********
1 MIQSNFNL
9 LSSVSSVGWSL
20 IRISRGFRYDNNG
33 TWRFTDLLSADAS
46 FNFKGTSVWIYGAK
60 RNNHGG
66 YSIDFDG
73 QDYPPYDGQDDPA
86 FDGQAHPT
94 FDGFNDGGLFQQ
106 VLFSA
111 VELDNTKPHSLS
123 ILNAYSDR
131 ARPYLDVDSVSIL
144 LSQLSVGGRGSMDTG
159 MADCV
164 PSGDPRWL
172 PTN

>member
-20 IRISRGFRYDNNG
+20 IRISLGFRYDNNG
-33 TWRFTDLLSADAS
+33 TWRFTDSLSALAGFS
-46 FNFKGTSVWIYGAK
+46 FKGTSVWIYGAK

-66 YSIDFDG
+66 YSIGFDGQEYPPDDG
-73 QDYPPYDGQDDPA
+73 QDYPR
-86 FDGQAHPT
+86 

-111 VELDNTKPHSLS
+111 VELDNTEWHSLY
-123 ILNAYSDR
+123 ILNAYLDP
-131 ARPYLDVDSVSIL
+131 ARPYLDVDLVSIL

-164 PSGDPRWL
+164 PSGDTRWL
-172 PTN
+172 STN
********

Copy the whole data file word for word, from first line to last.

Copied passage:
1 MIQSNFNL
9 LSSVSSVGWSL
20 IRISRGFRYDNNG
33 TWRFTDLLSADAS
46 FNFKGTSVWIYGAK
60 RNNHGG
66 YSIDFDG
73 QDYPPYDGQDDPA
86 FDGQAHPT
94 FDGFNDGGLFQQ
106 VLFSA
111 VELDNTKPHSLS
123 ILNAYSDR
131 ARPYLDVDSVSIL
144 LSQLSVGGRGSMDTG
159 MADCV
164 PSGDPRWL
172 PTN

>member
-20 IRISRGFRYDNNG
+20 IRISLGFRYDNNG
-33 TWRFTDLLSADAS
+33 TWRFTDSLSALAGFS
-46 FNFKGTSVWIYGAK
+46 FKGTSVWIYGAK

-66 YSIDFDG
+66 YSIGFDGQEYPPDDG
-73 QDYPPYDGQDDPA
+73 QDYPR
-86 FDGQAHPT
+86 

-111 VELDNTKPHSLS
+111 VELDNTEWHSLY
-123 ILNAYSDR
+123 ILNAYLDP
-131 ARPYLDVDSVSIL
+131 ARPYLDVDLVSIL

-164 PSGDPRWL
+164 PSGDTRWL
-172 PTN
+172 STN